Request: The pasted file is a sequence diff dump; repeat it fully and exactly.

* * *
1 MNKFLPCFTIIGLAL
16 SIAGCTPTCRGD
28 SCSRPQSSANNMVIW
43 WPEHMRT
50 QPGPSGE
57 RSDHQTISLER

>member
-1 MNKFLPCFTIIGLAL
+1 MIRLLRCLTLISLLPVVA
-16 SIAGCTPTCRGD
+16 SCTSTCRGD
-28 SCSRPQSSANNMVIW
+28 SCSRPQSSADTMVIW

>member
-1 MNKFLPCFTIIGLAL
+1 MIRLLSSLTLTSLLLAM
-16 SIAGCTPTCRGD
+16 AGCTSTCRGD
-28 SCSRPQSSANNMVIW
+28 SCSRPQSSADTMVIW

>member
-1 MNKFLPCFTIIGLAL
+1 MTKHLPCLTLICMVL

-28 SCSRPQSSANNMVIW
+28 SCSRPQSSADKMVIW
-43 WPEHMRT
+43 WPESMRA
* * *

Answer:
1 MNKFLPCFTIIGLAL
16 SIAGCTPTCRGD
28 SCSRPQSSANNMVIW
43 WPEHMRT
50 QPGPSGE
57 RSDHQTISLER

>member
-1 MNKFLPCFTIIGLAL
+1 MIRLLRCLTLISLLPVVA
-16 SIAGCTPTCRGD
+16 SCTSTCRGD
-28 SCSRPQSSANNMVIW
+28 SCSRPQSSADTMVIW

>member
-1 MNKFLPCFTIIGLAL
+1 MIRLLSSLTLTSLLLAM
-16 SIAGCTPTCRGD
+16 AGCTSTCRGD
-28 SCSRPQSSANNMVIW
+28 SCSRPQSSADTMVIW

>member
-1 MNKFLPCFTIIGLAL
+1 MTKHLPCLTLICMVL

-28 SCSRPQSSANNMVIW
+28 SCSRPQSSADKMVIW
-43 WPEHMRT
+43 WPESMRA